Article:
Rishi Sunak speech: What to expect from the spending review

Tom Belger
·Finance and policy reporter
·7-min read
Chancellor Rishi Sunak prepares for the UK government's spending review announcement on Wednesday. Photo: HM Treasury / Simon Walker.
Chancellor Rishi Sunak prepares for the UK government's spending review announcement on Wednesday. Photo: HM Treasury / Simon Walker.

The UK chancellor Rishi Sunak is preparing for another major announcement on public spending and the state of the UK economy today (Wednesday).

The spending review marks the latest in a string of high-profile speeches by the chancellor, who only took office in February just as the coronavirus hit. He has repeatedly expanded and extended crisis lifelines as infection levels and restrictions have hobbled the economy, including the furlough and job support schemes, self-employment grants and business loans.

But his upcoming speech is not expected to touch on such economic support measures, instead focusing mainly on public services budgets from the NHS to the police. Here is everything you need to know:

What is the 2020 spending review?

The spending review sets out how much the government will allocate to different departments and services.

Such reviews typically come after months of negotiations between the Treasury and departments lobbying for resources, and typically cover several years of spending. The new review will only cover the next year however, “to prioritise the response to COVID-19,” according to the Treasury.

READ MORE: 5.5 million public sector workers ‘face pay freeze’

New economic forecasts will also be published by the independent Office for Budget Responsibility (OBR) alongside the review.

The chancellor is unlikely to set out tax plans and how measures will be funded, as in a typical budget. But the speech may include clues about “how long the fiscal taps will stay open, and the first signs of how quickly and where taxes will be raised or public spending cut,” according to Deutsche Bank analysts.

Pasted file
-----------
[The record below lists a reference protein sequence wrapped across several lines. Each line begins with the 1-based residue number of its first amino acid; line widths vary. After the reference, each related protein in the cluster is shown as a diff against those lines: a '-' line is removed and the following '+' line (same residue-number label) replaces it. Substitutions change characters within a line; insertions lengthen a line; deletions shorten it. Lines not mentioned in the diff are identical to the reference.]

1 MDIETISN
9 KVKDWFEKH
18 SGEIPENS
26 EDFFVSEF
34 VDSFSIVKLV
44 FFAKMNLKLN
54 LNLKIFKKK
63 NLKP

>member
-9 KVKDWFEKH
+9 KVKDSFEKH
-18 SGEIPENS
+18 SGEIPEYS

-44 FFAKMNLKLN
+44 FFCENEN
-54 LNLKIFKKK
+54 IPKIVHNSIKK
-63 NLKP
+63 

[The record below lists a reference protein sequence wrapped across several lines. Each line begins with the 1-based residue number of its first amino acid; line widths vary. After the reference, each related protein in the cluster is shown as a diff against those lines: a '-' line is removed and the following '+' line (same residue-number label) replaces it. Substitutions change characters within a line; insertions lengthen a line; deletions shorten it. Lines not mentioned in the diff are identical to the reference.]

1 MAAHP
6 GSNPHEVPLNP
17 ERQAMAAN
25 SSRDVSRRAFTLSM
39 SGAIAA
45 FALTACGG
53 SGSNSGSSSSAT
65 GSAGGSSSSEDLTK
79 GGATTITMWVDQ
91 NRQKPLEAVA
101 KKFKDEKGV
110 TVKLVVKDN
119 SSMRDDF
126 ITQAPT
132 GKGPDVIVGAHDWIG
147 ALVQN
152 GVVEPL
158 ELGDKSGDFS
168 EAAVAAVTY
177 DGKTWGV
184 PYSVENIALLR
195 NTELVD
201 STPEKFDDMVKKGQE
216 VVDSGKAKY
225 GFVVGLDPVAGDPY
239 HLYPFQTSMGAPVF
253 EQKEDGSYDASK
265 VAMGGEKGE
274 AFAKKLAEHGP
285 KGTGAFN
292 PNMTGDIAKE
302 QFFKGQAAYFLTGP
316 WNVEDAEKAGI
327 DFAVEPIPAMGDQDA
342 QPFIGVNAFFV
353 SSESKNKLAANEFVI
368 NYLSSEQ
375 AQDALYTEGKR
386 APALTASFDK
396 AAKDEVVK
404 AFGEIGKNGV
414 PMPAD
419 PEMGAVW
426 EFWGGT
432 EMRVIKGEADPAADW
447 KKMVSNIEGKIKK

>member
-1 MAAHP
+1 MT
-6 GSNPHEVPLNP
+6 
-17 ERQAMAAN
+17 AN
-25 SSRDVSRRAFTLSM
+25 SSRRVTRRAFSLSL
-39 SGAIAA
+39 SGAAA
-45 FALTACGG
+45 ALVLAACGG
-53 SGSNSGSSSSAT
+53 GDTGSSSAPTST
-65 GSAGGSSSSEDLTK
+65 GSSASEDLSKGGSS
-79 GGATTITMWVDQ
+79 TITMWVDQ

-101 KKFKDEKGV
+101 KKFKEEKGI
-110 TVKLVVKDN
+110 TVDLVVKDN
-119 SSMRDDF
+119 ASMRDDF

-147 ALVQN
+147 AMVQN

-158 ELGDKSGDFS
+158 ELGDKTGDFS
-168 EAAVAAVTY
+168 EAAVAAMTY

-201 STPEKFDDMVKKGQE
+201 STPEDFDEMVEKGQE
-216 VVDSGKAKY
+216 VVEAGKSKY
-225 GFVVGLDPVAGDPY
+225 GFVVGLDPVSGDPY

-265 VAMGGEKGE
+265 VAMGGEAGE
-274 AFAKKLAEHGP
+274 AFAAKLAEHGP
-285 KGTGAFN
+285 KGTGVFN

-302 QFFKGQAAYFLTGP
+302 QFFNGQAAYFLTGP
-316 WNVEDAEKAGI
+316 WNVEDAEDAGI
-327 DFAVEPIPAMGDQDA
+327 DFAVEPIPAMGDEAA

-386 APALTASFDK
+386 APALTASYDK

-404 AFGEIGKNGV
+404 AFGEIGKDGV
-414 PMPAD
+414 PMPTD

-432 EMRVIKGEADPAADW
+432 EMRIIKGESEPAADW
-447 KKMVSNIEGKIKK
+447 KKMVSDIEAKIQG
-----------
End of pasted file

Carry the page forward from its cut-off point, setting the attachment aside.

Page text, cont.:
When is Rishi Sunak’s speech, and where is it broadcast?

Sunak will set out the key points of the Spending Review in a statement in the House of Commons on Wednesday.

The chancellor is expected to speak at around 12.30pm after prime ministers’ questions (PMQs), and can be watched on parliament’s live stream online.

More details of spending plans may be published by the Treasury shortly afterwards.

What extra spending is planned?

The chancellor has promised “quite a significant” increase in spending on day-to-day services. Expect some new high-profile announcements, but some plans have been briefed in advance.

NHS services will receive £3bn ($4bn) extra funding to deal with the crisis, including £1bn for backlogs of checks, scans, and operations for other health issues and “hundreds of millions” for mental health services.

£2.9bn ($3.86bn) will be allocated to a “Restart” plan to help more than 1 million job-hunters find work, with another £1.4bn in extra cash to boost Jobcentre capacity. £1.6bn more will be ploughed into “Kickstart,” government-subsidised youth employment placements.

READ MORE: Rishi Sunak pledges £2.9bn to help unemployed find work

The Treasury said Sunak would also announce “tens of billions” in infrastructure spending, including new roads, homes, railways and cycle lanes as well as hospital, education and prison investment. The move will “support and create hundreds of thousands of jobs across the country,” it said in a press release. The Conservatives promised £100bn of additional infrastructure spending in their 2019 manifesto.

Meanwhile an extra £151m has been earmarked for helping rough sleepers off the streets, £275m for the courts to deal with huge COVID-19 backlogs and tens of millions will fund a new counter-terrorism HQ.

Sunak is expected to also reaffirm previous government pledges, including hiring 50,000 new nurses and 20,000 police officers, providing 50m more GP appointments.

WATCH: Chancellor says ‘no return to austerity’

What spending cuts are likely?

The chancellor has said the public “will not see austerity” this week, but he is widely expected to confirm a controversial pay freeze for millions of public sector staff.